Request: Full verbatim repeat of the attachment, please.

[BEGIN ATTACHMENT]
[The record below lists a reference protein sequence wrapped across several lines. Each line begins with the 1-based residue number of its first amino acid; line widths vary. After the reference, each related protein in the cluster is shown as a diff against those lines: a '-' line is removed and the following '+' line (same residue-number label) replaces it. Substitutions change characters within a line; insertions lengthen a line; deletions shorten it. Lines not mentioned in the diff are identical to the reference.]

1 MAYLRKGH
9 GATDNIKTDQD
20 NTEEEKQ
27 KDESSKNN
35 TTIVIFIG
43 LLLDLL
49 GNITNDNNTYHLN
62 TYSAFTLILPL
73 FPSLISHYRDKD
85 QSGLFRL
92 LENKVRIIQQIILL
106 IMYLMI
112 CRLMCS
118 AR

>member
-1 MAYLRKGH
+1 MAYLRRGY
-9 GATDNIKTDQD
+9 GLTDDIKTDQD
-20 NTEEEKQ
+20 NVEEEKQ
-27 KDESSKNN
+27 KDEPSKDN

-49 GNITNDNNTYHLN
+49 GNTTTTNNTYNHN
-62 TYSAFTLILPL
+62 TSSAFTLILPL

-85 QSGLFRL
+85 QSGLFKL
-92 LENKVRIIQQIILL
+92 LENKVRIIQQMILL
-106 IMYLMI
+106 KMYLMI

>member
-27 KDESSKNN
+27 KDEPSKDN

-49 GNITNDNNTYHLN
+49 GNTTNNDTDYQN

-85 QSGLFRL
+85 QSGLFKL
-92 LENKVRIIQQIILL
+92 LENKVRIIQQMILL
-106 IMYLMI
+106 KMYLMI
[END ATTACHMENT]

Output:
[The record below lists a reference protein sequence wrapped across several lines. Each line begins with the 1-based residue number of its first amino acid; line widths vary. After the reference, each related protein in the cluster is shown as a diff against those lines: a '-' line is removed and the following '+' line (same residue-number label) replaces it. Substitutions change characters within a line; insertions lengthen a line; deletions shorten it. Lines not mentioned in the diff are identical to the reference.]

1 MAYLRKGH
9 GATDNIKTDQD
20 NTEEEKQ
27 KDESSKNN
35 TTIVIFIG
43 LLLDLL
49 GNITNDNNTYHLN
62 TYSAFTLILPL
73 FPSLISHYRDKD
85 QSGLFRL
92 LENKVRIIQQIILL
106 IMYLMI
112 CRLMCS
118 AR

>member
-1 MAYLRKGH
+1 MAYLRRGY
-9 GATDNIKTDQD
+9 GLTDDIKTDQD
-20 NTEEEKQ
+20 NVEEEKQ
-27 KDESSKNN
+27 KDEPSKDN

-49 GNITNDNNTYHLN
+49 GNTTTTNNTYNHN
-62 TYSAFTLILPL
+62 TSSAFTLILPL

-85 QSGLFRL
+85 QSGLFKL
-92 LENKVRIIQQIILL
+92 LENKVRIIQQMILL
-106 IMYLMI
+106 KMYLMI

>member
-27 KDESSKNN
+27 KDEPSKDN

-49 GNITNDNNTYHLN
+49 GNTTNNDTDYQN

-85 QSGLFRL
+85 QSGLFKL
-92 LENKVRIIQQIILL
+92 LENKVRIIQQMILL
-106 IMYLMI
+106 KMYLMI